Innovations in ALS Research: Clinical Trials for Emerging Therapies

ALS Research: Clinical Trials for Emerging Therapies
ALS Research: Clinical Trials for Emerging Therapies

Amyotrophic lateral sclerosis (ALS) is a progressive fatal neurodegenerative condition that causes a gradual loss of motor neurons in the brain and results in patients slowly losing their motor control. Despite the challenging nature of drug development for neurological diseases and rare diseases, the landscape of ALS research has expanded significantly over the last decade. To date, Rilutek (1995), Radicava (2017), Tiglutik (2018), Exservan (2019), Nuedexta (2011), and Relivrio (2022) are ALS therapies that have all been approved by the United States Food and Drug Administration (FDA) for treating ALS. Read on to discover five emerging ALS therapies that are currently helping drive innovation in the field of ALS research.

1. NurOwn | BrainStorm Cell Therapeutics

NurOwn is the first ALS cell therapy tested by a randomized placebo-controlled study and is derived from each patient’s own mesenchymal stem cells (MSCs). These adult bone marrow MSCs are reported to differentiate into astrocyte-like cells, which secrete important neurotrophic factors (NTFs) and promote the growth of new motor neurons. A pivotal double-blind phase III trial (NCT03280056) tested NurOwn in 196 patients to evaluate the percentage of trial participants who experienced a monthly post-treatment improvement of 1.25 points. Although the trial was unable to meet this primary endpoint with statistical significance (P = 0.45), it did demonstrate noticeable improvements in cerebrospinal fluid (CSF) biomarkers for neuroinflammation and neurodegeneration. Another similar phase III MSC cell therapy program (NCT04745299) is also underway to investigate the safety and efficacy of lenzumestrocel, which has been an approved ALS therapy in South Korea since 2014.

2. Tofersen | Ionis Pharmaceuticals/Biogen

Tofersen is currently in development to combat the toxic activity of SOD1 by reducing its protein production in patients with SOD1-associated ALS. SOD1 is an enzyme that plays a role in apoptosis and is implicated in motor neuron degeneration when mutated. In a completed phase I/II trial (NCT02623699), tofersen use was associated with a 33% reduction in levels of SOD1 protein present in the cerebrospinal fluid by day 85 when compared with the placebo cohort. Based on these promising results, Biogen submitted a New Drug Application (NDA) under the accelerated pathway to the FDA for tofersen. This application was accepted and granted priority review in July 2022, then extended for 3 months in October 2022. A new phase III study (NCT04856982) has also begun to determine the efficacy of tofersen in delaying clinical onset of ALS in pre-symptomatic patients.

3. Aldesleukin | Clinigen

Aldesleukin is a recombinant human interleukin-2 (IL-2) which has been demonstrated to exhibit immunoregulatory properties which may alleviate the neuroinflammation present in ALS. This therapy, named Proleukin, is already approved by the FDA for treating metastatic melanoma and renal cell carcinoma. The phase II IMODALS trial (NCT02059759) tested a low dose of aldesleukin in 36 ALS patients. The results primarily demonstrated a significant, dose-dependent increase in the number of suppressor T (Treg) cells, which suggests better immune system modulation to reduce neuronal loss in ALS. The data from IMODALS led to further evaluation of the most favorable dose of aldesleukin in the phase II/III MIROCALS trial (NCT03039673).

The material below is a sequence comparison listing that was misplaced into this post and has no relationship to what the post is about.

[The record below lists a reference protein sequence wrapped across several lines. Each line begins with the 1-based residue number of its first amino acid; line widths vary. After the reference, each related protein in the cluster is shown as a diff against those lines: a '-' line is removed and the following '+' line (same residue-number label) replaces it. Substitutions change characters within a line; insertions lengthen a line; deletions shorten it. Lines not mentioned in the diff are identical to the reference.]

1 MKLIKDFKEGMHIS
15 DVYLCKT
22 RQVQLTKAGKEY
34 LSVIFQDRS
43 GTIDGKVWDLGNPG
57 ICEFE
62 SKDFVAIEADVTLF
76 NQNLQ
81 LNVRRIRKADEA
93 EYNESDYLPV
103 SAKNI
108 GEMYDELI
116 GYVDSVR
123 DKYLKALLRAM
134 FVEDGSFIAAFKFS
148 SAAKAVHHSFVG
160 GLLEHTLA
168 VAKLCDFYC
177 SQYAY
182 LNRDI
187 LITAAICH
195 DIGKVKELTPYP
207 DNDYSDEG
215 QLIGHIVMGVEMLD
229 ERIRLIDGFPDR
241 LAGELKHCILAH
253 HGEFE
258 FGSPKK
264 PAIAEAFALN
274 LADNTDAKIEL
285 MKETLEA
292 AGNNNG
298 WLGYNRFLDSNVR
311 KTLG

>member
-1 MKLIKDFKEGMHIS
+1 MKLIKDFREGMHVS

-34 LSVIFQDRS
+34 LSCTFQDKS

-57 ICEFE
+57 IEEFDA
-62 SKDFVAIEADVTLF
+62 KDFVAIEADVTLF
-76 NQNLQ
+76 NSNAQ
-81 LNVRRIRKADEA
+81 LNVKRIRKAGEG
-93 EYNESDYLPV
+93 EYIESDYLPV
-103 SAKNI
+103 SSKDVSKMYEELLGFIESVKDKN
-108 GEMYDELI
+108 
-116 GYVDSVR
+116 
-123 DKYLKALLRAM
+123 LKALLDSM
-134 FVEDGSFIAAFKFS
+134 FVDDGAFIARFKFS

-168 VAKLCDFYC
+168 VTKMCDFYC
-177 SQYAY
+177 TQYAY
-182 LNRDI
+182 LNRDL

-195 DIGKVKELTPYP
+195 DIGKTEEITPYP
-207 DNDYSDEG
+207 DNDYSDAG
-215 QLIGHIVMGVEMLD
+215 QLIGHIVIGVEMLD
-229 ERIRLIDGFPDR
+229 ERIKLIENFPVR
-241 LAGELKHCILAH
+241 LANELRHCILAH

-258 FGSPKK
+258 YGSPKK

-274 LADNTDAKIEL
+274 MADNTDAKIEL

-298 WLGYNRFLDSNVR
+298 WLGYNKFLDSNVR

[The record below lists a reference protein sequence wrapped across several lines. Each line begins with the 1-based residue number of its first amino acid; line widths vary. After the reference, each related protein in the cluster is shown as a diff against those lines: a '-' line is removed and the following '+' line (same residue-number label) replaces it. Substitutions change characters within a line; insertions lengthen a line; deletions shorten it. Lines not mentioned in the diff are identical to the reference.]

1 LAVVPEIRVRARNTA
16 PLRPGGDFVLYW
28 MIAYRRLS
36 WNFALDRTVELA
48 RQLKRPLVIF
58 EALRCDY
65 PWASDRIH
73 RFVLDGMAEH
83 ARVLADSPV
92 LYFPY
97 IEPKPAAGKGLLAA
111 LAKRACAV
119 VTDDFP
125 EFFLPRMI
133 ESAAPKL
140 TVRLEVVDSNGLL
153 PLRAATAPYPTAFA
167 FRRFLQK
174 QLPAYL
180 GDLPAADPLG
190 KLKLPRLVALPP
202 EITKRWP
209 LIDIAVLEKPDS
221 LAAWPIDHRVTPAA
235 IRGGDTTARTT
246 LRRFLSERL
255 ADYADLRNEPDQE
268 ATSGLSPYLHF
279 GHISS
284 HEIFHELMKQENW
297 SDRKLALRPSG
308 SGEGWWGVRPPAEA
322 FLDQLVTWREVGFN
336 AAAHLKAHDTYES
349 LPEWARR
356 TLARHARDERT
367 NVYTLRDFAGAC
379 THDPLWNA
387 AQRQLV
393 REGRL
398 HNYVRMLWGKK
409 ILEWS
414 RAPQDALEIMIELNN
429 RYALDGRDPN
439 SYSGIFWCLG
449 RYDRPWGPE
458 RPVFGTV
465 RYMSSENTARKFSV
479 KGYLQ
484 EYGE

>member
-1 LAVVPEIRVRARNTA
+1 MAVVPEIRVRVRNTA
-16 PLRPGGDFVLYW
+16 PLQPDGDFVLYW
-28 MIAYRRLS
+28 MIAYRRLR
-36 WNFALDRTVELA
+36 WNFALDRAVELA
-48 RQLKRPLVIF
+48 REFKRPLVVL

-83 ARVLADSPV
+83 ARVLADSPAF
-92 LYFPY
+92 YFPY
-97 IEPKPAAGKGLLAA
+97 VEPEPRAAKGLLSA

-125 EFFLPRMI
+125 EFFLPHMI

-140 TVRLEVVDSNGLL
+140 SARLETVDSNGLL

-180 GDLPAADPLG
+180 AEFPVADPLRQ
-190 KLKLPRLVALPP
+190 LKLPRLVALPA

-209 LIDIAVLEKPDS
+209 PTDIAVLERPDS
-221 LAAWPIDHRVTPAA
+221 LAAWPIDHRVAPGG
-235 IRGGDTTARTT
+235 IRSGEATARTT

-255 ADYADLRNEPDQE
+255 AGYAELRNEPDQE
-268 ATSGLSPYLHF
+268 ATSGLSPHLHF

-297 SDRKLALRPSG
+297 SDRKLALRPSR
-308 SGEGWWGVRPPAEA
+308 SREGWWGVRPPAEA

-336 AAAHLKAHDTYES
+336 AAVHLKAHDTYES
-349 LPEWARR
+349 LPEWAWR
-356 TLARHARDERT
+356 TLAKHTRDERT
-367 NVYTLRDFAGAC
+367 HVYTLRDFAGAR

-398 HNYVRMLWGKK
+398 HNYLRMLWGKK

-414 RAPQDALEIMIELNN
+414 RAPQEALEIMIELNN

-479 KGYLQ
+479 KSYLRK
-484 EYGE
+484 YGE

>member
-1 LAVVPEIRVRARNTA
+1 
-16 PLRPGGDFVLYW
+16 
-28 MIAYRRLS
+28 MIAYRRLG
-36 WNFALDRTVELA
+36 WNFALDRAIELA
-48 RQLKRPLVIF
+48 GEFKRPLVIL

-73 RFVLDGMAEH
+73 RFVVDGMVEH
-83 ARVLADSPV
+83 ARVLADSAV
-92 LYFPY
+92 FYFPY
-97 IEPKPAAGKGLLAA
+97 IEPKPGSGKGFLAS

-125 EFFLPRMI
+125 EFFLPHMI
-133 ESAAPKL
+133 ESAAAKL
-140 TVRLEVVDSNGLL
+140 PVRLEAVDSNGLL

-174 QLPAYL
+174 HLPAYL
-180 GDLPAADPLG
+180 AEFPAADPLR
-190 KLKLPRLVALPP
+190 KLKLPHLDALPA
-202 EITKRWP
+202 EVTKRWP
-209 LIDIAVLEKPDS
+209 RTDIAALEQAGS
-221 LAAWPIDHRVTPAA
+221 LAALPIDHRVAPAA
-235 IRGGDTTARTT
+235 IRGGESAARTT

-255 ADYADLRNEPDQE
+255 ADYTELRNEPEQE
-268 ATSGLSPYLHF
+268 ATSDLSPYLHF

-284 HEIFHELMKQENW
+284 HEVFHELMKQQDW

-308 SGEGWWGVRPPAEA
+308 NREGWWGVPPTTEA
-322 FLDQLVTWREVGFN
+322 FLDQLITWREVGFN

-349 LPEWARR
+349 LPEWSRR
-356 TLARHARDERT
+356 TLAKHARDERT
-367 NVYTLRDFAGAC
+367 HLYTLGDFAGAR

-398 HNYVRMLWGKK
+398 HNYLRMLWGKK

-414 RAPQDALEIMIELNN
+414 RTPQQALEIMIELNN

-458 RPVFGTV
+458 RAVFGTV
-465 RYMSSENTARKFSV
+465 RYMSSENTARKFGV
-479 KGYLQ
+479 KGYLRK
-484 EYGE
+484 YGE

4. Verdepistat | Biohaven Pharmaceuticals

Verdiperstat is a small molecule myeloperoxidase (MPO) inhibitor to dampen oxidative stress pathways and reduces the neuroinflammation associated with ALS and other neurodegenerative diseases. This oral medication was tested for safety and efficacy against a placebo in the phase II/III HEALEY ALS Platform Trial (NCT04297683, NCT04436510). Although this trial did not meet its primary endpoint with statistical significance, verdiperstat highlights an important pathophysiological pathway that likely plays a complex role in promoting neuronal injury. Future therapies may be more successful by targeting multiple pathways at once, due to underlying intricacies of ALS disease activity.

5. AMX0035 | Amylyx Pharmaceuticals

AMX0035, or Relyvrio, is perhaps the most exciting emergent therapy due to its recent approval for market authorization in the U.S. (September 2022) and Canada (June 2022) for treating ALS. This is a disease-modifying oral therapy that is the first to target multiple disease mechanisms at once, including inhibiting the enzyme histone deacetylase and inhibiting mitochondria-related apoptosis pathways. The phase II CENTAUR trial (NCT03127514) evaluated AMX0035 in 137 ALS patients for 6 months. The results demonstrated significantly slower rates of functional decline with the use of AMX0035 compared to the placebo. Other trials testing this therapy include the phase III PHOENIX trial (NCT05021536), as well as future post-marketing trials to further determine the long-term safety of AMX0035 use in treating ALS.

Vial Neurology CRO

As sponsors and contract research organizations (CROs) grasp drug discovery technology and interest in rare disease clinical trials evolves, ALS patients can expect even more treatment options to become available in the future. Vial is a full-service CRO that recognizes the central role of technology in the future of drug development and is paving the way for modernized clinical research through digital innovation. Trusted by leading sponsors, our specialized teams deliver shorter study timelines, quality affordable services, and a clinical trial experience that puts you first. Contact a team member today to discover how we can help you with your ALS research.

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